Kyle's Reviews > Hi, Barney!

Hi, Barney! by Marie McSwigan
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Jul 09, 2008

liked it
bookshelves: blacks, brits, cats, catholic, childrens-books, war
Read in July, 2008

This book, written right after WWII, is about an 8-year-old boy, Barney. He's relatively well-off it seems, but he hasn't yet learned the prejudices of his family or grasped the idea of class. He talks to the black garbage man and plays with the colored children, to use the laguage of the book, and invites the Italian gardener to his birthday party. At first it seems like it's going to be a good moral tale about how he brings round his stuffy grandmother and gets her to let him play with the black kids he likes instead of the stuffy rich kids from his school, but it doesn't turn out that way. It kind of tries to walk a middle line showing things for what they were at the time, but not judging. The black family he befriends initially bring him home when he's lost and then they willingly accept charity from his rich grandfather to help their sick daughter. The tension between the races and classes are occasionally alluded to delicately, but most of it is just assumed to be understood by readers.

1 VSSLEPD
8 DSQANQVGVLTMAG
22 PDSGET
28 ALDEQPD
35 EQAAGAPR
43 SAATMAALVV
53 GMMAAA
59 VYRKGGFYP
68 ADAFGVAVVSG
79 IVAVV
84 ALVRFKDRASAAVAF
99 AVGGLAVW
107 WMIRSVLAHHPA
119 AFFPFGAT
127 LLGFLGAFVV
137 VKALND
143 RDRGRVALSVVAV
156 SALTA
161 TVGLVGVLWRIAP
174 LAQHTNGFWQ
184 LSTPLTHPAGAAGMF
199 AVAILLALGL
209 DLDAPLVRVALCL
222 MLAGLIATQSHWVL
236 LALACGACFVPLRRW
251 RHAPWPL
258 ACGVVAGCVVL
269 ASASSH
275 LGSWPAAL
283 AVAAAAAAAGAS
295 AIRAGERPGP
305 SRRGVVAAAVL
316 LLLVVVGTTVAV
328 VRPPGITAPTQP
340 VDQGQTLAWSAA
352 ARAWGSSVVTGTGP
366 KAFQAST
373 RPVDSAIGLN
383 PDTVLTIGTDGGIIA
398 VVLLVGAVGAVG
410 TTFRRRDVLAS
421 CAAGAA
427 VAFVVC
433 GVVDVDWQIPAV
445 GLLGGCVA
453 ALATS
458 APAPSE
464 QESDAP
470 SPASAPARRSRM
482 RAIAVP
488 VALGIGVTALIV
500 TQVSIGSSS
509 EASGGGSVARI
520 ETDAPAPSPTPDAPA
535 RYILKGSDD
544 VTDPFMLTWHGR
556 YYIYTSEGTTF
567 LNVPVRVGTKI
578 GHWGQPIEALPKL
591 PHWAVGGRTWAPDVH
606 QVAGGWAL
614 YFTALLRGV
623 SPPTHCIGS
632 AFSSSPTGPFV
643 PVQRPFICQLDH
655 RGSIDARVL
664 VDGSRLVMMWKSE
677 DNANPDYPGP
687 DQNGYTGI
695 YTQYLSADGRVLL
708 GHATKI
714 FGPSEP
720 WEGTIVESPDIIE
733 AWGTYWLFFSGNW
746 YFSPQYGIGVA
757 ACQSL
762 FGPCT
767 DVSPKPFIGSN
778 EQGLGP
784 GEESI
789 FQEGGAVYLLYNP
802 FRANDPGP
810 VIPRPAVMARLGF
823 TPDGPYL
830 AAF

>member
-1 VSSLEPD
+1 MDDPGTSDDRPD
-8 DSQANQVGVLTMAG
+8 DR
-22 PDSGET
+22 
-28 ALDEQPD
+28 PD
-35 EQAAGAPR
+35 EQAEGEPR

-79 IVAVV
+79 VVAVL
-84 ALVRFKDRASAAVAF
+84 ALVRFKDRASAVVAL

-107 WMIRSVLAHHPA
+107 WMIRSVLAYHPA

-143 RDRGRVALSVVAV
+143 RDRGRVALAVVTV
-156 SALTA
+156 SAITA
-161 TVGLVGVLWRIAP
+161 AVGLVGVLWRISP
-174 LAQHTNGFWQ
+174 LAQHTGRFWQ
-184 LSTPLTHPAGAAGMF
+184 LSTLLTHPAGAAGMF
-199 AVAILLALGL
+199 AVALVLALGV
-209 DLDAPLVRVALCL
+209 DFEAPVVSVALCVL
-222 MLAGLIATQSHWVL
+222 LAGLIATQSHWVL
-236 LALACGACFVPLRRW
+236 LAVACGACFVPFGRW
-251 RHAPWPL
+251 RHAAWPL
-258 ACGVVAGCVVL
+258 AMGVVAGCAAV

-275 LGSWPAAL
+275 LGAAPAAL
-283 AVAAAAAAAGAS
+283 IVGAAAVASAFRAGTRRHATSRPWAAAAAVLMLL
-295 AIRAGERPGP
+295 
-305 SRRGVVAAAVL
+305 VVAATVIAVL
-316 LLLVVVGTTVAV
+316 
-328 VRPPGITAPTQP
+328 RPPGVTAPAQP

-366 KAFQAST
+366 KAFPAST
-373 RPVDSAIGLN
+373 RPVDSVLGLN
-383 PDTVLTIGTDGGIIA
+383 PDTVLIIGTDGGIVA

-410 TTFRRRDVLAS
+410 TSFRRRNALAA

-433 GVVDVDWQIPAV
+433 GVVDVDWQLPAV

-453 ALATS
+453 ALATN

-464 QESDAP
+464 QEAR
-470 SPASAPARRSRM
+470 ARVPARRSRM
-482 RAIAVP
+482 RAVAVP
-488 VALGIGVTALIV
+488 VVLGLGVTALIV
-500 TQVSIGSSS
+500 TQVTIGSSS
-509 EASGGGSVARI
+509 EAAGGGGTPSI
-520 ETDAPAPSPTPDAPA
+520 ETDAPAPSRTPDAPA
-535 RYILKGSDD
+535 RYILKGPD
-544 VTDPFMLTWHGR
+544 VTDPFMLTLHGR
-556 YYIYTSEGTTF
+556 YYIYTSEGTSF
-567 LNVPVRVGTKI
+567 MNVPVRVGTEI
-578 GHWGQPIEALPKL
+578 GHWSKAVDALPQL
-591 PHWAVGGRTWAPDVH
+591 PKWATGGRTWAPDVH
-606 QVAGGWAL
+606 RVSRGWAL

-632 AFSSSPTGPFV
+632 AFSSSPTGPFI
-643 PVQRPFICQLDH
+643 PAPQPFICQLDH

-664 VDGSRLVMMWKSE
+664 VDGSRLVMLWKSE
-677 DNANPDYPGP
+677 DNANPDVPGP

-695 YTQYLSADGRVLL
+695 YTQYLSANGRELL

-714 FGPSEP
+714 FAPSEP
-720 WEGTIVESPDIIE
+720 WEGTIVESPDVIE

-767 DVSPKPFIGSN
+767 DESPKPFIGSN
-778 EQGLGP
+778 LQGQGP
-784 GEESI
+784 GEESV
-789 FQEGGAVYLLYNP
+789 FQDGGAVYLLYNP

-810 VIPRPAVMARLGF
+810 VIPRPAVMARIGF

It's a nice story, where goodwill between everyone prevails, and even though the issues underlying it all are felt by the reader, they aren't directly addressed by the author. Perhaps at the time it wouldn't have been published had it been any more explicit.

The second half of the book is taken up by his father's escape from France when his 'spitfire' plane is shot down. It is the sort of lucky escape adventure with the help of the French underground that I have often heard before. The Germans and Japs are the bad guys, the French, English and Americans are the good guys and no one is conflicted about any of that. I wonder if it felt that simple at the time?

For a book about WWII it was remarkable that there were no Jews in it and the Jews were never even mentioned although they did throw darts at a picture of der fuehrer at Barney's birthday party. Overall an interesting little time-capsule of the of the zeitgeist of the era. Set in Pittsburgh.
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